Greens' water policy "unrealistic, prohibitively expensive"

Promising "rivers clean enough to swim in again", the Green Party says their latest environmental policy will focus on the quality of our water.

Dr Russel Norman Source: Breakfast

The policy was unveiled next to the Waikato river which was churned full of muddy water as a result of heavy rain.

The party says its three point policy - to be rolled out over the course of their election campaign - would see protection plans put in place for rivers, water quality improved and the construction of any new dams stopped.

But Irrigation New Zealand (IRZ) does not agree that dams and irrigation destroy rivers or add to pollution if they are designed and constructed properly.

"The reality is that New Zealand needs large scale water storage. This is essential for town and city drinking water supplies, as well as to produce fresh food," says Andrew Curtis, chief executive of INZ.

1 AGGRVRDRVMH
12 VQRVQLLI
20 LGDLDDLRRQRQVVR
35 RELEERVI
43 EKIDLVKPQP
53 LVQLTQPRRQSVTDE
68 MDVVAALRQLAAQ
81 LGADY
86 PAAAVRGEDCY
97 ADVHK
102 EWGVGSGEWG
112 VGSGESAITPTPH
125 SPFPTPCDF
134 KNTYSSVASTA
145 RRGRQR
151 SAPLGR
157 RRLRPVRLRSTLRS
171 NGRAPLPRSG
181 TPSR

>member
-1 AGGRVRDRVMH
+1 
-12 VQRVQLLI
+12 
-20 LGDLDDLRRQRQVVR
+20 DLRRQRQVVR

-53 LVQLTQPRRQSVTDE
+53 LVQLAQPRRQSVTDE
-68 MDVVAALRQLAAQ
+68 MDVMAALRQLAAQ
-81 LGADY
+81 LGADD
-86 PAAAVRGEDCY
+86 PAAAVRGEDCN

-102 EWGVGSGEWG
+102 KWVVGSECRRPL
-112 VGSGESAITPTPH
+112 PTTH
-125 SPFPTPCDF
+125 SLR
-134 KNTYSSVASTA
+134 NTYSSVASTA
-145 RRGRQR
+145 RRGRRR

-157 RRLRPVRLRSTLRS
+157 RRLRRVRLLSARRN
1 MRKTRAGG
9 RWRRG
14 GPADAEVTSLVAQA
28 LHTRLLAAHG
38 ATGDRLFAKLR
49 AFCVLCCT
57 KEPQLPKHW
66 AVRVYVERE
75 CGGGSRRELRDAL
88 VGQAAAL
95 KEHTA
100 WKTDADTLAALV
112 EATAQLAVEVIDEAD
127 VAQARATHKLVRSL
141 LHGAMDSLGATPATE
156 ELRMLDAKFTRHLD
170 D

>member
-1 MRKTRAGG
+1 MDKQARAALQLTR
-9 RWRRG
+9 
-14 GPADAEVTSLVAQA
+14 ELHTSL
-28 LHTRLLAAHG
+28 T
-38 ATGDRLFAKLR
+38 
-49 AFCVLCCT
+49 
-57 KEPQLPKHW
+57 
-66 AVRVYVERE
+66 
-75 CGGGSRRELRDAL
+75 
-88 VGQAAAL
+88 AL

"Without water storage we would have to explore other expensive options to cope with future population growth. These might include implementing intense food price hikes; importing foreign fresh produce and building desalination plants.

"The reality is that it is unrealistic and prohibitively expensive to have swimmable rivers everywhere - particularly in towns and cities where water quality is by far the worst," Mr Curtis said.

Green Party co-leader Russel Norman says they have a vision for New Zealand where families can head down to their local swimming hole or beach and jump right in the water without worrying about getting sick.

"We're determined to make every single river in New Zealand clean enough to swim in again, it can be done," he said.

INZ agrees with the Green’s proposed collaborative approach to setting water policy, but INZ says that New Zealand must realise the complexity of its water issues.